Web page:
When most of us think of the French, street fighting is hardly what springs to mind. Cheese, wine and art, mais bien sur. But martial arts? Not so much.
So when I stumbled across a French form of kickboxing called savate while channel surfing one night, I knew I had to check it out. One quick Web search turned up half a dozen different classes in the area. Quelle surprise! There's a thriving community of savateurs in Los Angeles.
In fact, my jaw nearly hit the floor when Nicolas Saignac, 42, a former French Cup champion who teaches savate classes at Bodies in Motion in West Los Angeles, handed me an article about French boxing that ran on the front page of the Los Angeles Times on Sept. 11, 1892.
Savate, also called \o7la boxe francaise\f7, is one of the only martial arts to emerge from the West. But Asian martial arts and English boxing have eclipsed it, in part because so many savate masters were wiped out in the first two world wars. "People don't know about it, but the U.S. Army used to train in savate," Saignac says.
After one class, I could see why. If you want to drop some holiday pounds -- heck, if you're looking for a cardio workout that's one step away from a heart attack, savate may be for you. Even though I rollerblade and hike frequently, savate made my face turn, as the French say, \o7rouge comme une tomate\f7. I actually thought I might pass out. Such hard-core conditioning is crucial to savate because fighters stay in constant motion to avoid getting hit or kicked.
"Savateurs really pride ourselves on being able to get out of the way," Saignac says.
Savate, now an amateur competitive sport with weight divisions and a ranking system of glove colors, originated as a form of bloody street fighting among hoodlums in France. Noblemen civilized it in the late 19th century, combining techniques of English boxing with elegant but brutal kicks to the head, gut and legs. (Savate also includes a form of cane fighting called \o7la canne\f7, although this is generally taught separately now.)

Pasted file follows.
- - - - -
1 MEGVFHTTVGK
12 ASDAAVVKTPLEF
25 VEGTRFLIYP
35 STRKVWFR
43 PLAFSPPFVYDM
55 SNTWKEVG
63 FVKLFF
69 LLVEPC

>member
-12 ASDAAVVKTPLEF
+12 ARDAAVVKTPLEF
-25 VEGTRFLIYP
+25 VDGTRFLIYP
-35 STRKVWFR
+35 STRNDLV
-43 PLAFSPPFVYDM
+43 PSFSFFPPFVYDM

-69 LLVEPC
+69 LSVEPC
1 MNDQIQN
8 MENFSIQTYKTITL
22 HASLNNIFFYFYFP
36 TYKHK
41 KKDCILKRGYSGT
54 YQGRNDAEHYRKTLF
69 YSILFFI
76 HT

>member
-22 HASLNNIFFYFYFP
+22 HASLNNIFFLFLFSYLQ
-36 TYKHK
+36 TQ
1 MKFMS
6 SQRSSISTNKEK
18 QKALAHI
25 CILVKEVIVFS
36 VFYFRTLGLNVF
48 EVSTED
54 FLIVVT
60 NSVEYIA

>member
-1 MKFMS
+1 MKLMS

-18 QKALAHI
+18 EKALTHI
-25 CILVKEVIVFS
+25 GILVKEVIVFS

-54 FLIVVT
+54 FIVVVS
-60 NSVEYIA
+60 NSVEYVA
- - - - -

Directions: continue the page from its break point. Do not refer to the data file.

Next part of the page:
It's performed with shoes on -- which makes it different from other types of kickboxing.
"We emphasize harassing the opponent with multiple kick combinations at every level to confuse him," says Salem Assli, president of the California Assn. of B.F. Savate, who teaches at Inosanto Academy of Martial Arts in Marina del Rey. "There's a great deal of footwork. Other martial artists find it hard to deal with the savateur. It's very frustrating because it's all over the place."
Consider taking various savate classes before deciding what you think of it. The ones I attended at Bodies in Motion and Inosanto were very different. Saignac's class, held three times a week, focuses on aerobic conditioning. (He also trains a small group of competitors in the finer points of savate outside of regular class hours.) Assli's class, held Saturdays, emphasizes technique and partner sparring.
And the School of Savate in West Hollywood -- where I didn't get to try a class -- is run by none other than Michael Giordani, who last year became the first and only U.S. fighter to win a full-contact fight in the world championships.
At Bodies in Motion on a recent Friday, Saignac's class was filled with floor-to-ceiling punching bags, and about a dozen people -- only two of them men -- were warming up. Savate tends to appeal to women because it is less bruising than, say, Thai boxing, which allows fighters to use their shins and elbows.
Saignac taped up my hands and handed me a pair of boxing gloves. Once the music started thumping, we didn't slow down for the next hour: There was no false advertising when they named the place Bodies in Motion. Following Saignac's lead, I started kicking the bag low and high, followed by three punches in rapid succession, jumping around on my toes in between. Kick-kick, punch-punch-punch. Kick-kick, 1-2-3.
After a few minutes with one combination, Saignac demonstrated a second set of moves, and the whole room switched without missing a beat. We did side kicks, round kicks, front kicks and reverse kicks. At one point, two of us circled around, taking shots as if fighting one another through the bag.
Saignac didn't stop to explain much, although he walked around recommending a few minor course corrections. He urged me to breathe out while I punched and to keep my distance from the bag until I was ready to move in for an attack.
Twice in the middle of class, we dropped to the floor for push-ups. Down for 20, then we bounded up again for more kicking and punching. I thought I would die by the time we hit the ground for a final few minutes of abdominal work. I don't think I've ever viewed sit-ups with such relief.